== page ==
I think about the people around the globe who have gone through, are going through, such impotent dread, who also, day after day, worry about their loved ones far away; those who remember and worry about and mourn the travelers who set off across the Sahara and perished, their deaths unrecorded by official ledgers. “A single person is missing for you, and the whole world is empty,” writes Philippe Arriès, and each moment at least one person is missing for millions of us, often out of reach, flung apart as we are, undone transcontinentally. The grief makes it impossible to move: this is aporia, απορία, an absence of path, a passagelessness that engenders a state of powerless, immobilized confusion, of being at a loss, a no-way that is not the same as a presence, a separation of heart and will.
Yet there is something else: the connections that may fade but never disappear, the gossamer threads of intimacy we float behind us as we disperse, the kinship that may be undone in time but that our memories sustain as vivid, iridescent as a bunting’s plumage. Picture the brief animation anthropologists sometimes use to demonstrate human impact on the planet—a pale, luminescent tapestry of roads, railways, pipelines, cables, air traffic routes, and shipping lanes latticing a nighttime Earth—except instead of physical infrastructure, imagine the other ways in which the Anthropocene connects us: the poly-threaded, shimmering veil of yearning and missing and care and love.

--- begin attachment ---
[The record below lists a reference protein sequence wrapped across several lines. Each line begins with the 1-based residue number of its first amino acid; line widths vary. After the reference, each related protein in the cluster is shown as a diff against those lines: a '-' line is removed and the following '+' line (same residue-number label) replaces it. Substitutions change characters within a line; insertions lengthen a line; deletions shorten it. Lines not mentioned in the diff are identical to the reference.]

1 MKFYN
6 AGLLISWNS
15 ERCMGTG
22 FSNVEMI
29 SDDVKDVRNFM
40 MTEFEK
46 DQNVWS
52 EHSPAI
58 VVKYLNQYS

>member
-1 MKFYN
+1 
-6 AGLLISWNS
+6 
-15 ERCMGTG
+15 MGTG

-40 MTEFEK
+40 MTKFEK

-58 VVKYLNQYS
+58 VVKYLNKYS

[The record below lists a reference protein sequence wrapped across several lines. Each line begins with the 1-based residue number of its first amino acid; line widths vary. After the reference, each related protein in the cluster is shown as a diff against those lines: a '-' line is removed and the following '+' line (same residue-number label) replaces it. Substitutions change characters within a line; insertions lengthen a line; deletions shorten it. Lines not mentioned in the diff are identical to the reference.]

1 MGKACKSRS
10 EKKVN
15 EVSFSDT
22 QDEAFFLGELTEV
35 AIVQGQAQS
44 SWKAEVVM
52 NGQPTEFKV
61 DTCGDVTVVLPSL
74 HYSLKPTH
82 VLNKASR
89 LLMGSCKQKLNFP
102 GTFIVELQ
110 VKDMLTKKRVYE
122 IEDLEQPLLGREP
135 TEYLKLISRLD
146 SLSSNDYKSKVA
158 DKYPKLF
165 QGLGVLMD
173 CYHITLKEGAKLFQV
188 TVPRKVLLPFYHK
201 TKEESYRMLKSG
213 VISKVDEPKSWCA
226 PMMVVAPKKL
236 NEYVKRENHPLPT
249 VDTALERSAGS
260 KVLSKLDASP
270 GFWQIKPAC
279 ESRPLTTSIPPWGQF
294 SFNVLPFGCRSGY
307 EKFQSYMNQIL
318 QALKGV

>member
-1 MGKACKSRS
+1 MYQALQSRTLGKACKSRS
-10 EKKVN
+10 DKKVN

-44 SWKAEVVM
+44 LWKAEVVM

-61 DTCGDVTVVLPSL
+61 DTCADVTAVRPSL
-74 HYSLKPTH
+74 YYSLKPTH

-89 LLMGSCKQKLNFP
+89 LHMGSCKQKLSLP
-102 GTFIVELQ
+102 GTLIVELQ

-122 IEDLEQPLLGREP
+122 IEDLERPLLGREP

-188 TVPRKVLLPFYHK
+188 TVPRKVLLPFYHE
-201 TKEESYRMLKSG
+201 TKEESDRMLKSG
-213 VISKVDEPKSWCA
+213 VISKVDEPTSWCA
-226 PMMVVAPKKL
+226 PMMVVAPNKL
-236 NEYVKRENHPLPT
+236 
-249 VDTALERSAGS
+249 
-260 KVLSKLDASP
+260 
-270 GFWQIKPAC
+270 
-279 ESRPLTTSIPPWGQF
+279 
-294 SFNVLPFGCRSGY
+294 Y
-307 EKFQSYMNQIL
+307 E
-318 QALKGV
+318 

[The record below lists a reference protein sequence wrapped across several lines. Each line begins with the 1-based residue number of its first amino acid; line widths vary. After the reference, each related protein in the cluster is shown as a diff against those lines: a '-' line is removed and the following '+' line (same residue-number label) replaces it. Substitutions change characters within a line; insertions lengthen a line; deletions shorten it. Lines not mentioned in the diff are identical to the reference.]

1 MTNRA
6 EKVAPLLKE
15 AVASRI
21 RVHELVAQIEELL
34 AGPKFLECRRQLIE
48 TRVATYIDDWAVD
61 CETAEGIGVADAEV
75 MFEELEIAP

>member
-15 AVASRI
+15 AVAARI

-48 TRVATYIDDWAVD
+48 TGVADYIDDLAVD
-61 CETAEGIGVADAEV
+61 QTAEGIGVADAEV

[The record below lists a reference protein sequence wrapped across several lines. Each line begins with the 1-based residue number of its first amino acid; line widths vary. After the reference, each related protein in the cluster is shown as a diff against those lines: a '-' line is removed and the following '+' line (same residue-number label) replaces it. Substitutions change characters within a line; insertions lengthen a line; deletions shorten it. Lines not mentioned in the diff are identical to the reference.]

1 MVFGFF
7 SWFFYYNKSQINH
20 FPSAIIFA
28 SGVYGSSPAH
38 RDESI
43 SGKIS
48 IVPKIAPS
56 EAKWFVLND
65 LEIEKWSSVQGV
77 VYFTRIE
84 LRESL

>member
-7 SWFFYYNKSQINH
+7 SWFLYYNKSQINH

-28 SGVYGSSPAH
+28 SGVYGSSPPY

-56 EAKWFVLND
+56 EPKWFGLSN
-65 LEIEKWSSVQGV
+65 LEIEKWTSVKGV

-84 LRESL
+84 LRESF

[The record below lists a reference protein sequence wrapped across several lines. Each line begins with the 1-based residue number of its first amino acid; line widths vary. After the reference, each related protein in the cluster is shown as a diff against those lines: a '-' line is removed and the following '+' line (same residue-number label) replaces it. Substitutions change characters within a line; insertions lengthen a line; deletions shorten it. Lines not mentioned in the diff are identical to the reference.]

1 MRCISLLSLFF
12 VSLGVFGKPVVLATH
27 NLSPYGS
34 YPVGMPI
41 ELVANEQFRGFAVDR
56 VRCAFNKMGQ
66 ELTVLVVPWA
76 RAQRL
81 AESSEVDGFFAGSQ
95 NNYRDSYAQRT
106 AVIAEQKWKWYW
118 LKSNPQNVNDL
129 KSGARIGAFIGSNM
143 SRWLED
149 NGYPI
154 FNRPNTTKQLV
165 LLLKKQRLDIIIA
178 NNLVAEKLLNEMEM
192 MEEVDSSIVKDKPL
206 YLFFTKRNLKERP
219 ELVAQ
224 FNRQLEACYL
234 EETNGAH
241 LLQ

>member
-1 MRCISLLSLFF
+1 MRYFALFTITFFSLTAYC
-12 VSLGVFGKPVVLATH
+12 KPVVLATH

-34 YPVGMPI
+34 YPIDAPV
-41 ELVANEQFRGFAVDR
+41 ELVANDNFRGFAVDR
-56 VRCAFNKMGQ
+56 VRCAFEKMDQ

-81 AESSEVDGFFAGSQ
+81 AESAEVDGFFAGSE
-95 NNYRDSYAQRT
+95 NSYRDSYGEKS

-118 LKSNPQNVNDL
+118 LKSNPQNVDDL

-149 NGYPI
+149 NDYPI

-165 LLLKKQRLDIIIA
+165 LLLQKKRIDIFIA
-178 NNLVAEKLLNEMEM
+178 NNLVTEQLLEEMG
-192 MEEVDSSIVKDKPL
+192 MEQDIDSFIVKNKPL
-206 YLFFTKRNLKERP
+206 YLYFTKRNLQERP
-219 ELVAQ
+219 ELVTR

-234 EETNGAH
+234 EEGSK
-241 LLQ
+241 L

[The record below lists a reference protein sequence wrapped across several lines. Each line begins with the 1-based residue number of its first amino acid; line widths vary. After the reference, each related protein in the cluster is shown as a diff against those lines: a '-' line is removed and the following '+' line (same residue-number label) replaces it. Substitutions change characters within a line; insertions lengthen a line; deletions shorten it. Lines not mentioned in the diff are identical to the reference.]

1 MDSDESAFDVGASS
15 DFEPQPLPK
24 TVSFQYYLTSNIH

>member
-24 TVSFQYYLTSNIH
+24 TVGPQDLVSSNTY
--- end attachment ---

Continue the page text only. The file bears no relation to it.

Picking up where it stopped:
Who, which caravan, carried its seed here, how long ago?
I walk away from our campsite in the lee of the Zarga, fast or slow I cannot tell. I stop. I stay. What does it mean to slow down in the desert? No stillness is slow enough. The meteorite of Chinguetti rushed headlong into the would-be desert, then slowed down.